A new day is dawning in Deadwood...

The spring of 1877 brings major changes to the teeming outlaw camp of Deadwood, as civilization makes its way to town. New arrivals will usher in an era of power struggles with the camp founders-and power struggles in Deadwood have a way of turning violent....

Created and executive produced by David Milch ("NYPD Blue"), Deadwood is one of most acclaimed dramas on television. The series was nominated for 11 Emmys® and two Golden Globe® Awards in its debut season.

George Hearst. In June 1877 George Hearst, who had earlier sent an agents to offer a bond to owners of the Homestake claim, buys the four and one half acre claim for $70,000. George Hurst was a mining tycoon who had already made millions in Utah, Nevada, California and Montana. The man is almost illiterate and loves poker, bourbon and tobacco. In later life his sole ambition was to be a politician which eventually led to the Hearst publishing

Read more about the “Deadwood” at HBO: www.hbo.com/deadwood

McRaney Brings a Legend to Life

By Kate O'Hare

LOS ANGELES (Zap2it.com) All this season on HBO's Western drama "Deadwood," the very mention of the name George Hearst has caused such formidable operators as saloonkeepers Cy Tolliver and Al Swearengen (Powers Boothe, Ian McShane) -- both of whom are more than willing to commit or solicit murder if it suits their purposes -- and less impressive locals, such as cringing hotelier E.B. Farnum (William Sanderson), to stutter, capitulate and bend over backwards to avoid giving offense to the 19th-century mining magnate.

On Sunday, May 22, in the show's second-season finale, called "Boy-the-Earth-Talks-To" (the name Hearst said American Indians gave him, referring to his skill at finding "color," or precious metals, underground), both the citizens of Deadwood and viewers will get to see what all the fuss is about, when Hearst finally arrives in the freewheeling late-1870s mining camp in the Black Hills of South Dakota.

Bringing Hearst to life is veteran character actor Gerald McRaney, a longtime acquaintance of legendary Paramount producer A.C. Lyles, a consulting producer on "Deadwood," created by David Milch ("NYPD Blue").

"At that moment in time," McRaney says, "there were people who believed that if God didn't destroy Deadwood, he owed Sodom and Gomorrah an apology. It was, in fact, beyond the law, and thus beyond the pale."

Hearst is eager to buy up all the gold mines in Deadwood, and he isn't too concerned about who he has to walk over to do it.

"George Hearst was a fascinating character," McRaney says. "But I don't think he was actually mean to people as some think he was. He just used them as any other piece of mining equipment.

"He was just so fixated on getting this stuff out of the ground, and it wasn't even for the wealth involved. For all I know the earth did talk to him."

Any man who could strike fear into the hearts of the lawless founders of Deadwood must be 10 feet tall and be able to catch lighting bolts in his teeth. Asked how he could play Hearst to live up to his billing, McRaney says, "Actually, I don't mind if people think [he should be taller], because people probably did think such things when this guy finally showed up.

"I'm just playing Hearst as a human being who has this one obsession that is in control of his life. At least his obsession isn't quite as deadly immediately as the one his assistant has."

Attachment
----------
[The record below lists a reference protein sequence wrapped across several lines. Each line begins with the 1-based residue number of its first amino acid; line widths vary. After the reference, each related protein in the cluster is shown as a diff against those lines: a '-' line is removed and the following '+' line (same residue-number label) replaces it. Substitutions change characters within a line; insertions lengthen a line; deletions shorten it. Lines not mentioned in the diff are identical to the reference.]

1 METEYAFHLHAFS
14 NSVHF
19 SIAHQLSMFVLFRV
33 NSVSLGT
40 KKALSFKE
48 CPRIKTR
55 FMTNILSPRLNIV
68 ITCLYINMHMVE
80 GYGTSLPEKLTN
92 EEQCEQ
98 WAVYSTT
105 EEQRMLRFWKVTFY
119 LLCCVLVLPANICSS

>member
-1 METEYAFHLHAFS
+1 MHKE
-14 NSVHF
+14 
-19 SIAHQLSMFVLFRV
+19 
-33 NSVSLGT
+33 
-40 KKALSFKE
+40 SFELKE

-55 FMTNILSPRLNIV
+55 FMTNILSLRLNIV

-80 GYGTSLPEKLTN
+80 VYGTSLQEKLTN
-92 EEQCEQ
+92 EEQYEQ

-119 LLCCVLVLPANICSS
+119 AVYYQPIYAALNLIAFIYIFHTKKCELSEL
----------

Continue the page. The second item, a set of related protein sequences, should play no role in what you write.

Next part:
Hearst's front man in Deadwood this season has been his geologist, Francis Wolcott, played by Garret Dillahunt. Earlier in the season, Wolcott slit the throats of two prostitutes and their madam, but murder in is nothing new to Dillahunt. Last season, under heavy makeup, Dillahunt played Jack McCall, the gambler who killed Wild Bill Hickock (Keith Carradine).

"He's so damn good," McRaney says. "What a fine actor he is. He's a throwback, in my estimation, to what actors were supposed to be about when I started. You play different characters. I started in a rep company, where one night you're the king, and tomorrow you're the spear carrier. He can do that."

McRaney has also enjoyed Milch's distinctive -- and salty -- language on "Deadwood," even if the lines are written moments before he says them.

"We think it's a fun way to work," he says. "I absolutely loved it. New lines, vastly different interpretations of those lines -- it's amazing."

The experience has also left McRaney a bit spoiled.

"I have to tell you," he says, "pilot scripts got submitted to me this season, and I haven't been able to bring myself to accept anything, because the writing, I'm sorry, it doesn't measure up. It's not there. To be able to do 'Deadwood,' it's almost like doing today's version of Shakespeare."

In real life, after the time of "Deadwood," Hearst went on to make an unsuccessful bid for governor of California in 1882, and eventually became a U.S. senator for the Golden State, serving until his death in 1891.

Of course, fictional "Deadwood" isn't bound to follow history in every particular, but McRaney says, "They haven't killed me so far. I've only done the one episode, and I wound up surviving it. We're talking about coming back for next season, but I don't know if they'll want me back to finish one more episode and kill me after that -- which seems unlikely, since it didn't happen.

"He was a senator, after all."


From: www.zap2it.com

[Simon & Simon] [Gerald McRaney on TV] [Deadwood] [Commando Nanny] [Promised land]

Disclaimer: It is not the intention of the host to infringe on the rights of any owner to any articles, artwork or photos contained within this website. All items have been posted for public viewing and are not for sale or profit.